If you’re an employee in the agriculture industry it pays to learn what you can claim at tax time.
To claim a deduction for work-related expenses:
- you must have spent the money yourself and weren’t reimbursed
- it must be directly related to earning your income
- you must have a record to prove it.
You can use the myDeductions tool in the ATO app to keep track of your expenses and receipts throughout the year.
You can only claim the work-related part of expenses. You can’t claim a deduction for any part of the expense that relates to personal use.
You can claim the cost of using a car you own when you drive:
- between separate jobs on the same day – for example, travelling from your first job as a fruit picker directly to your second job to test soil for crop research
- to and from an alternate workplace for the same employer on the same day – for example, travelling between cane fields for your employer.
If you claim car expenses, you can use the logbook method or the cents per kilometre method to calculate your work-related claim.
If your vehicle has a carrying capacity of one tonne or more, such as a ute or panel van, you can’t use the cents per kilometre method to calculate your claim. You can claim the actual expenses based on the work-related use of your vehicle. The easiest way to demonstrate this is by keeping a logbook. You can claim the work-related
percentage of the decline in value and running costs, such as fuel, oil, insurance and loan interest but you must keep your receipts and records that show your work-related travel.
You can’t claim the cost of trips between home and work under any of the methods, even if you live a long way from your usual workplace or work outside normal business hours. In limited circumstances you can claim the cost of trips between home and work, where you carry bulky tools or equipment for work. You can claim a deduction for the cost of these trips if:
- the tools or equipment are essential to perform your employment duties and you don’t carry them merely as a matter of choice
- the tools or equipment are bulky – this means that because of the size and weight they are awkward to transport and can only be transported conveniently by the use of a motor vehicle
- there is no secure storage for the items at the workplace.
You can claim the decline in value and running costs of all-terrain vehicles (ATV), such as a quad bike, where you’re required to cover large distances of land that is not accessible by car. You can only claim the decline in value for an ATV if you paid for the vehicle yourself and you were not reimbursed by your employer.
You can claim travel expenses if you’re required to travel away from your home overnight in the course of performing your employment duties – for example, carting cattle long distances between farms. Travel expenses can include meals, accommodation, fares and incidental expenses you incur when travelling for work.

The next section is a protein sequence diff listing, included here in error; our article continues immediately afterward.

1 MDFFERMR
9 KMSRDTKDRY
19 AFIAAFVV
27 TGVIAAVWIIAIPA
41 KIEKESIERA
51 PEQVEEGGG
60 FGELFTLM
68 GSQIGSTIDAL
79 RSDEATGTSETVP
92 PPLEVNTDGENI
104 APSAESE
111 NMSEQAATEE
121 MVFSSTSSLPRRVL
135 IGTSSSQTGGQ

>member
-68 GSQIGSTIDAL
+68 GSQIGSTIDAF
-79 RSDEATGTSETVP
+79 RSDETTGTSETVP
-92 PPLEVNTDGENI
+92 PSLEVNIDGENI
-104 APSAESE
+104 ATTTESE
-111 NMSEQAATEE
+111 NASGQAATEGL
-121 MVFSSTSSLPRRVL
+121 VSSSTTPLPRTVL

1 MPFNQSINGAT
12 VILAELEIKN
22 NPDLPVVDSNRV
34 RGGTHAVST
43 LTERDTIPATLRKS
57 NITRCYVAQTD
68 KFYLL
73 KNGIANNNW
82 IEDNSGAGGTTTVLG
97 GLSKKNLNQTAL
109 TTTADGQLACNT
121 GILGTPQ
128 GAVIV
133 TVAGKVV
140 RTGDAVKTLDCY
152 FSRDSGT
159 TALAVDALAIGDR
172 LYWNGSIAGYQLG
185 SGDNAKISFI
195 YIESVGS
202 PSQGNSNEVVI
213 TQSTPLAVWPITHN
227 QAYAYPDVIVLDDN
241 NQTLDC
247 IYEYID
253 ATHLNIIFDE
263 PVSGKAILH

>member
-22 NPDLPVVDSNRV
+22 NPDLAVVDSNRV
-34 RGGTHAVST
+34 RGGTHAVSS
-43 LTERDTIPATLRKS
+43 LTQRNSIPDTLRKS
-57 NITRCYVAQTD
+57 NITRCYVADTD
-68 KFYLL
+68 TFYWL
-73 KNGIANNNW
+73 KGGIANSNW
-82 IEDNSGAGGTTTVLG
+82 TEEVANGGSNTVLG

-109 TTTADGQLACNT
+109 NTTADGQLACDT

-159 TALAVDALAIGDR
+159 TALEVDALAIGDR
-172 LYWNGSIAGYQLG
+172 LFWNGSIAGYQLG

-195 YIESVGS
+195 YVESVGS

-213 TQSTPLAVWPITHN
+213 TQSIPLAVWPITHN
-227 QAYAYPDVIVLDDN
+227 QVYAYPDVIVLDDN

You can’t claim a deduction if the travel is paid for, or you are reimbursed by your employer or another person.
Receiving a travel allowance from your employer doesn’t automatically mean you can claim a deduction. You still need to show that you were away overnight, you spent the money yourself, and the travel was directly related to earning your employment income.
Clothing and laundry expenses
You can’t claim the cost of buying or cleaning conventional clothing worn at work – for example, footy shorts, track pants, jeans or jackets, even if you only wear it to work and your employer tells you to wear it.
You can claim the cost of buying, cleaning or repairing:
- compulsory uniforms that are unique and distinctive and identify you as working for a particular employer
- non-compulsory uniforms that are registered with AusIndustry (check with your employer if you’re not sure).
You can claim clothing and footwear that you wear to protect yourself from the risk of injury or illness posed by your income-earning activities or the environment in which you carry them out. To be considered protective, the items must provide a sufficient degree of protection against that risk – for example, a cattle farmer can claim gloves and steel-capped boots. The cost of repairing, replacing or cleaning protective clothing and footwear can also be claimed.
You can’t claim a deduction if your employer pays for or reimburses you for these expenses.
Licences, permits and cards
You can’t claim your driver’s licence or motorbike licence.
You can’t claim the initial cost of getting a special licence, condition on your licence or certificate in order to gain employment – for example, a heavy vehicle permit, firearm or forklift licence.
You can claim the additional costs to renew a special licence, condition on your licence or certificate in order to perform your work duties. For example, if you need to have a forklift licence to get your job, you can’t claim the initial cost of obtaining it, however you can claim the cost of renewing it during the period you are working.
You can claim the work-related portion of other expenses if they relate to your employment, including:
- the decline in value and maintenance of guns, firearms and ammunition
- working dog and working horse expenses, such as food, vet bills, miscellaneous items like the decline in value of a saddle
- hats and sunscreen
- tools and equipment as well as repairs, such as a chainsaw or fencing tools
- union and professional association fees
- phone and internet costs, apportioned for private and work use, with records showing a detailed usage pattern
- technical or professional publications.
You can’t claim a deduction if the cost was met or reimbursed by your employer. You also can’t claim private expenses, such as music subscriptions or childcare.
Carrick Aland’s own tax team is comprised of many local farmers who know firsthand that the devil is in the detail when it comes to getting your tax right. Call us in Dalby, Toowoomba or Chinchilla on 07 4669 9800.